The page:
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Cyprus solution cannot diverge from international and European law, Greek president says (Updated)

Prokopis Pavlopoulos (CNA)

Greek President Prokopis Pavlopoulos said on Sunday that there could not be a solution of the Cyprus problem that diverges from the principles of the international law and the European acquis.

Pavlopoulos said this was the national policy supported by everyone, including President Nicos Anastasiades.

“These are the principles and values that we honour and through them we defend the European Union,” he said, speaking at the national memorial service of Eoka fighter Kyriakos Matsis.

Anastasiades also attended the service, held in Palaichori, Matsis’ birth place said: “We are in absolute agreement and we have a common policy with the Greek government as regards the solution of the Cyprus problem, and it shall be followed until the end,” he said.

In his speech, Pavlopoulos said that Cyprus and Greece had shown in practice their sincere willingness for a just and viable solution of the Cyprus problem as soon as possible and stressed the need for a solution that would fully respect international and European law.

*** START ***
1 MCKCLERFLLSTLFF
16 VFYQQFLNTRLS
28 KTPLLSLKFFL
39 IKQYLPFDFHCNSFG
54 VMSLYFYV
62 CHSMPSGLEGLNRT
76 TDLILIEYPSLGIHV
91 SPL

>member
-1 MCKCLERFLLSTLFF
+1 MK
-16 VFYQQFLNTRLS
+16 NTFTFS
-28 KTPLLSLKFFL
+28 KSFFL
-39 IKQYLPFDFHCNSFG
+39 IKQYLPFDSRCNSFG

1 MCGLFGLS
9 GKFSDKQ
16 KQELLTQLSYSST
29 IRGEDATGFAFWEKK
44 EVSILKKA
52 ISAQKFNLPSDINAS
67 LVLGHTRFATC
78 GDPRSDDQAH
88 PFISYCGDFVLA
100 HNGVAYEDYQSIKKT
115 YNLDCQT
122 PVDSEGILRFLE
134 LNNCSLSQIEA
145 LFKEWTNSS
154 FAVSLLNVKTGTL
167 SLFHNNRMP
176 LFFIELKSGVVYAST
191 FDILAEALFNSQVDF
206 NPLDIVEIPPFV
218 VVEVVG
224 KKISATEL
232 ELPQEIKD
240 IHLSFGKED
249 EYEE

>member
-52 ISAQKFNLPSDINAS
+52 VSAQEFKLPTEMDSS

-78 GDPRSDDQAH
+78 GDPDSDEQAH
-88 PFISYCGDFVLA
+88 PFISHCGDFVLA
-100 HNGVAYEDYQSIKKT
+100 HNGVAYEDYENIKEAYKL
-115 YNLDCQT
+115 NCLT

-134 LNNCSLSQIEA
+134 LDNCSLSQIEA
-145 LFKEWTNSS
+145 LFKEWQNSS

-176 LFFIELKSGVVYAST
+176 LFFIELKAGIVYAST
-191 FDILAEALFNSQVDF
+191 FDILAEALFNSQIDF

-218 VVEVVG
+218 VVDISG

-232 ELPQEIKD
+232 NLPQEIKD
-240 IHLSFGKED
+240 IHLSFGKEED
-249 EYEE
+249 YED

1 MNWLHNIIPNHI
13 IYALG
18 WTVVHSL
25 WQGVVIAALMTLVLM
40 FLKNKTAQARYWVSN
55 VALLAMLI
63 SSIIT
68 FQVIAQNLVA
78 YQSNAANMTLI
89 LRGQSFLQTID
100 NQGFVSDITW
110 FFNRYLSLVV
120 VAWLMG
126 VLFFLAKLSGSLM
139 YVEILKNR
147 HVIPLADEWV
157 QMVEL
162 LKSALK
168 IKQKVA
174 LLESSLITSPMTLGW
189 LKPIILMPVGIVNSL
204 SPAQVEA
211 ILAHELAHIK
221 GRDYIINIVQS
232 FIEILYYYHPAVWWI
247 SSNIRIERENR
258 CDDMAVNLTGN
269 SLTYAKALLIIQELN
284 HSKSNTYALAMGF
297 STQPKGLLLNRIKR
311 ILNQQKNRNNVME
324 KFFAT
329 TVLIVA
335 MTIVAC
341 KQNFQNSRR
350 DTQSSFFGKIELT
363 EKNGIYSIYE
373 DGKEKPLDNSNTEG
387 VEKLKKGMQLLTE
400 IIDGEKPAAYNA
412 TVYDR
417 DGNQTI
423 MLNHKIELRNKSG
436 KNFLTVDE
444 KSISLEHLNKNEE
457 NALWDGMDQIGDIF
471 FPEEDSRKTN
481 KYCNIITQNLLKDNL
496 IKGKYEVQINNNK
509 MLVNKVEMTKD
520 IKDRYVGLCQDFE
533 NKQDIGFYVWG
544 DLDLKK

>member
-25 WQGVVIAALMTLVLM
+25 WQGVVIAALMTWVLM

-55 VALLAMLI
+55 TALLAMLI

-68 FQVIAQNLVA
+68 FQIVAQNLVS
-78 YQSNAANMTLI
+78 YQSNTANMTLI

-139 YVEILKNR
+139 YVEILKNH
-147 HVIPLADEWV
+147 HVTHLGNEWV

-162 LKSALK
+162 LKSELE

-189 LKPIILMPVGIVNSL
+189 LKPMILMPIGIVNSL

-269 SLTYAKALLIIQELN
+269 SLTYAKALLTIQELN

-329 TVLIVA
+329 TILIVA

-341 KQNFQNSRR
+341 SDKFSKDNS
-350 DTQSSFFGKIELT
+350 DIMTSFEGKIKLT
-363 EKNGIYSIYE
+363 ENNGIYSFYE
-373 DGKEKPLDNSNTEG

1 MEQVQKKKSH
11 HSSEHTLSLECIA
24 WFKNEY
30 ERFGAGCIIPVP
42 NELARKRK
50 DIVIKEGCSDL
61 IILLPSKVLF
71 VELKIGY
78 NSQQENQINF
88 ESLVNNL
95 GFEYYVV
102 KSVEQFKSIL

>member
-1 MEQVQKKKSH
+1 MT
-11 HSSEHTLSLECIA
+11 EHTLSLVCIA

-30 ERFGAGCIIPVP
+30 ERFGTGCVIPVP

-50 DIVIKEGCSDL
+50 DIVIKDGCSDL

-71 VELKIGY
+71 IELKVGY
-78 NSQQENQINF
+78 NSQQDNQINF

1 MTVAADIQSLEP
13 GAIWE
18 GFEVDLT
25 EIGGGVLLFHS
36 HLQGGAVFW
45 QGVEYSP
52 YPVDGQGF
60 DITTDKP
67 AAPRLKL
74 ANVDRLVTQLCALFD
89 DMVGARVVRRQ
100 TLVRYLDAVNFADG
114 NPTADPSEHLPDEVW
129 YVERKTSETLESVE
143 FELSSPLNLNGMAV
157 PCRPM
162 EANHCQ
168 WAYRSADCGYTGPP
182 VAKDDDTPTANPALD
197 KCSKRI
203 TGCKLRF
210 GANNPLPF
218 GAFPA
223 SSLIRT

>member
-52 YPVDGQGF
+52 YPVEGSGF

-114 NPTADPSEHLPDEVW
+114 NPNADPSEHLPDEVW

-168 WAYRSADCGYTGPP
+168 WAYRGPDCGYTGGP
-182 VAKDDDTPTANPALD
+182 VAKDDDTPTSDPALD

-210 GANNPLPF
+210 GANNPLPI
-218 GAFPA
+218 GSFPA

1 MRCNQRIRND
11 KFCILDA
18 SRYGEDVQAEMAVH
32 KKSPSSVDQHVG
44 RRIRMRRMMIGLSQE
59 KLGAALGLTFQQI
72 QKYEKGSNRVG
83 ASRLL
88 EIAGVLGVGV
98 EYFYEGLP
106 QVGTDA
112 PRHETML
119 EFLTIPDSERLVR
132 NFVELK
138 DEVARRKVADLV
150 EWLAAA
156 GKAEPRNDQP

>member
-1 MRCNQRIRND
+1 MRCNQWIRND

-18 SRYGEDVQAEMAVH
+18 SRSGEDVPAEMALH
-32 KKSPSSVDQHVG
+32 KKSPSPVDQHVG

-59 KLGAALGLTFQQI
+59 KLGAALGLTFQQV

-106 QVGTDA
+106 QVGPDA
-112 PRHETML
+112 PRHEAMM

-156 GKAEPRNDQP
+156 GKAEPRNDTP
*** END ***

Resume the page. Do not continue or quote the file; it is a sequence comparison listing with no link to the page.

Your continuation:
Any other solution, said the Greek president, would put into question the smooth course of the Republic of Cyprus within the international community, and mainly within the EU and the eurozone and it would set a negative precedent for the international community and for the European Union and the sovereignty of its member states.

This conclusion, he explained, combined with the fact that the sovereignty of the member states of the European Union is regulated directly by the provisions of the EU Treaty, leads directly to the conclusion that the solution of the Cyprus problem should ensure at least the three following characteristics of the Republic of Cyprus:

Firstly, federal characteristics, since any form of confederation is inconceivable in terms of the institutional standards with which each member state of the European Union must comply in order to effectively ensure the implementation of the European acquis.

Secondly, a single international legal personality, and consequently a single citizenship for the citizens of the Republic of Cyprus.

Thirdly, the ability of the institutions of the Republic of Cyprus to fully exercise its internal and external sovereignty. Pavlopoulos said that this necessary characteristic precludes any third country guarantees and the presence of military troops on Cypriot soil.

Following the memorial service, Pavlopoulos and Anastasiades unveiled a bust of Matsis.

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